In the final segment of Friday’s Gill Report, broadcast live on WETR 92.3 FM in Knoxville, Steve Gill reflected on the life and times of legendary Vols sports broadcaster, John Ward.
Ward passed away this week at age 88 after a lengthy illness.
The segment opened up with a 1995 recording of Ward calling a classic moment in Vols football history: a first-down, first play touchdown by then-quarterback Peyton Manning and his wide receiver, Joey Kent.
“What did he do?” Ward said in his trademark galloping cadence – the live Vols fans roaring in the background – “All he did was score!”
“The Voice of the Vols has passed,” Steve Gill said, “But his legacy lives on as long as someone shouts ‘BOTTOM’ whenever a Tennessee basketball player scores a basket; or ‘Give him six!’ when they cross the checkerboard; or ‘It’s football time in Tennessee!’ when those crisp, Fall Saturdays begin.”
You know, when I was a kid – eighth or ninth grade – we lived in Colonial Heights Virginia, near Richmond, and late at night I could tune in and just barely catch the Vol basketball games. I would have to actually turn the dial sightly to keep it right on the line when I could just barely hear the scratchy sound of John Ward’s voice all the way from Knoxville, Tennessee, callung UT basketball games.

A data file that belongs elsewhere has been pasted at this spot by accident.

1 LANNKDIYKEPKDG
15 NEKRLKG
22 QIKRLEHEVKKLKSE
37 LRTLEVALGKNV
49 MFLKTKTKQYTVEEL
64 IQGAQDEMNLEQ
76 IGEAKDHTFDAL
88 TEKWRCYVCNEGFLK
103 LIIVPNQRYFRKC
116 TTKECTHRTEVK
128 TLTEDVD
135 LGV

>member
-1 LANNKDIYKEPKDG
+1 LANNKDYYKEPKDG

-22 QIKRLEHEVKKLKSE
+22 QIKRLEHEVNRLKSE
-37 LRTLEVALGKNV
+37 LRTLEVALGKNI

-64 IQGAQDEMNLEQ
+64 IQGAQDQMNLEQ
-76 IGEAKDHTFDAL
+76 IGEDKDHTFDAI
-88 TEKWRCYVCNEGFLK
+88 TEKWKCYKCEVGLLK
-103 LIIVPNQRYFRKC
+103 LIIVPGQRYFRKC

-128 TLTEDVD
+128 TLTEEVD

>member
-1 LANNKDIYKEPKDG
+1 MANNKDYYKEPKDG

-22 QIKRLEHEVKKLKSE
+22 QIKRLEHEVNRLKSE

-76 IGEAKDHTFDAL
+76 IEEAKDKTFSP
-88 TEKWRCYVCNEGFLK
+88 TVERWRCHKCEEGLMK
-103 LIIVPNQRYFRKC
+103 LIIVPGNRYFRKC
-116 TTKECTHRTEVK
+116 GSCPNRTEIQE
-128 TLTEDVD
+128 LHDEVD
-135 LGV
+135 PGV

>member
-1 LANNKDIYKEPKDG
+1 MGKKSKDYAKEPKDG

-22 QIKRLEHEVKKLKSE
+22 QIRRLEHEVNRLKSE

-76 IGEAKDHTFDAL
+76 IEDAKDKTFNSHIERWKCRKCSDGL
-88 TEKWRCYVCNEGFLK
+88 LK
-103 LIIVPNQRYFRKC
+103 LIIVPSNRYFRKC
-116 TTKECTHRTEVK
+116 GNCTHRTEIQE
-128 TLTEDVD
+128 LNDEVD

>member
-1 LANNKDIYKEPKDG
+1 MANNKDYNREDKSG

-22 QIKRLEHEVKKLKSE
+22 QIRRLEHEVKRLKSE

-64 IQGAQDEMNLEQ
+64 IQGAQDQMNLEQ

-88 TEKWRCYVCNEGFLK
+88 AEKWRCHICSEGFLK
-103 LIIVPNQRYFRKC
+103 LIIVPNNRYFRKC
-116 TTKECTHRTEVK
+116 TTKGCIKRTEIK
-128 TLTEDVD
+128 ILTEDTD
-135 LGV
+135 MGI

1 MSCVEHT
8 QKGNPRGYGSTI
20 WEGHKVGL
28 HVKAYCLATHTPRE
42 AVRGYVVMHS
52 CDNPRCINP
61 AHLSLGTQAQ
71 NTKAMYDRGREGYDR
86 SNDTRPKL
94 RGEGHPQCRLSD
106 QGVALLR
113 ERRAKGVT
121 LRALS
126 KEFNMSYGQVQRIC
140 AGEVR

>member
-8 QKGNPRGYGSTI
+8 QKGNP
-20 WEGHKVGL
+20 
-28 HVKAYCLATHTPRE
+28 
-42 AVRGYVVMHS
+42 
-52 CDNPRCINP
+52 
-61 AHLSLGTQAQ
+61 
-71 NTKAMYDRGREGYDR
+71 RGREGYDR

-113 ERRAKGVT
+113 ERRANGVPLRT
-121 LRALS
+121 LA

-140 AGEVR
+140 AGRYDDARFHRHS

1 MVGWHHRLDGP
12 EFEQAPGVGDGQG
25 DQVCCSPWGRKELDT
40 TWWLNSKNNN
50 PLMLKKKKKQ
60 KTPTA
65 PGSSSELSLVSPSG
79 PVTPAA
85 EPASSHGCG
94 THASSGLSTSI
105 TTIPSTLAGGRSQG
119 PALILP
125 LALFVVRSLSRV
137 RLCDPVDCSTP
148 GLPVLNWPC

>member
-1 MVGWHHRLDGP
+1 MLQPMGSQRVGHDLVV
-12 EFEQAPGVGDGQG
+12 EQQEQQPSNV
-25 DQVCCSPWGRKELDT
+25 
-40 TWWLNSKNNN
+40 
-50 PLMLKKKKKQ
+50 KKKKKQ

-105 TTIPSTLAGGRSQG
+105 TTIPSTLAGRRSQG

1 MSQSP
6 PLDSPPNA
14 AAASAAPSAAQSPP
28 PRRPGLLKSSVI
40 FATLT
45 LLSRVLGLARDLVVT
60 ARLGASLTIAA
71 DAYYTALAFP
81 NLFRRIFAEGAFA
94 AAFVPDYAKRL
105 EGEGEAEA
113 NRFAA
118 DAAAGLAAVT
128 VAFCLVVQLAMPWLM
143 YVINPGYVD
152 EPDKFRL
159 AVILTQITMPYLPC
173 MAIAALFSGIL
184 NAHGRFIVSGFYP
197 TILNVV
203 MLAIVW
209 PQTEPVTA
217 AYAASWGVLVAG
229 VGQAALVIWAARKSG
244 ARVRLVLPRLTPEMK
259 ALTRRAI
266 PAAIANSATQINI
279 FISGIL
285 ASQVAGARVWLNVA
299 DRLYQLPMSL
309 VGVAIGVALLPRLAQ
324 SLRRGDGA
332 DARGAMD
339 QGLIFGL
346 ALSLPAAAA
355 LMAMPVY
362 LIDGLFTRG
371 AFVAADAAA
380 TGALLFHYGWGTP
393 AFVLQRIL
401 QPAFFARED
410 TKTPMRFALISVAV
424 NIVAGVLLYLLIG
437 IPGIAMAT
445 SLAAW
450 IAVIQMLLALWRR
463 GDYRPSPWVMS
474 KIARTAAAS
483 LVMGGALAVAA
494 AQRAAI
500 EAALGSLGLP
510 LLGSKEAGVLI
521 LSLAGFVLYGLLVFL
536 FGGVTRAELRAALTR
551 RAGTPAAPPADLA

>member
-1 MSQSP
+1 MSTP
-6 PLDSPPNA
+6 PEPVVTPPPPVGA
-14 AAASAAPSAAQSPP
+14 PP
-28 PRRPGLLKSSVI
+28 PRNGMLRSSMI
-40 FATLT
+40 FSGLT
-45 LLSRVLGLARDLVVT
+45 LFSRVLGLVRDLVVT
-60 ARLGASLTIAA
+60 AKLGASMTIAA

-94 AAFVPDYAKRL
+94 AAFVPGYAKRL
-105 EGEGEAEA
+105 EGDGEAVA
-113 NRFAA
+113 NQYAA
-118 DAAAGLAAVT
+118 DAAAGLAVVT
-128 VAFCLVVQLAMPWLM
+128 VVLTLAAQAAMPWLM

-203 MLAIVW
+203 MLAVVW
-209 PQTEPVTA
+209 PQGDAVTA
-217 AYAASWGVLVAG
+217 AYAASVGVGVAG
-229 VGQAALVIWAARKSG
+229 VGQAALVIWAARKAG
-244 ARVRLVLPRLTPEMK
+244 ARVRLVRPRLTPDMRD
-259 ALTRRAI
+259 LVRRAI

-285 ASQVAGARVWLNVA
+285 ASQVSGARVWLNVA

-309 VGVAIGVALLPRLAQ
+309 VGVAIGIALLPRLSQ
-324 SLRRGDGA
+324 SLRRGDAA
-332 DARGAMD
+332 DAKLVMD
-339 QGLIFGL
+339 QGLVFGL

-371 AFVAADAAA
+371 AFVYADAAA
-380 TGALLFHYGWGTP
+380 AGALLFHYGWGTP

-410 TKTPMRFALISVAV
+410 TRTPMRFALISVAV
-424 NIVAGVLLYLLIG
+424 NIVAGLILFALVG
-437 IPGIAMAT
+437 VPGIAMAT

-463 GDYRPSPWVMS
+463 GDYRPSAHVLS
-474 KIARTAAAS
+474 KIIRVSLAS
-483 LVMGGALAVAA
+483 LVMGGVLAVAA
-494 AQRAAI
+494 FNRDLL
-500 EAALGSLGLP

I didn’t have any idea at the time I would later be wearing orange or playing during the Ernie and Bernie era and having John Ward actually call games that I played in.
Not very many – but enough to know that John Ward had to say my name a few times, including scoring a few buckets – a few ‘bottoms’ – of my own.
He was a class act. He was fun to be around. He was a professional in every sense of the word; was always extremely prepared.
He never met a fan he wasn’t willing to give an autograph to or say hello to in that deep, resonant radio voice.
He was the Voice of the Vols and couldn’t go to a game when you wouldn’t see people – when John Ward was calling the game – with their earphones, listening to John as they were watching what was happeing on the field.
When I was at WLAC, we would broadcast the UT games during that time, and we would have to turn off the seven-second delay – even thought it was probably a violation of FCC rules – because fans wanted to be able to watch TV and listen to John Ward and not have that seven-second delay in what he was saying.
So even though we would have to constantly fight with the management at the station, they knew that risk of an FCC fine – because they knew that John Ward wasn’t going to say anything wrong anyway – was worth the risk so that fans would tune in and watch in the stadiums or watch on TV and listen to John Ward.
To paraphrase, today: It’s heaven time for John Ward. God bless you, John.
Listen to the segment: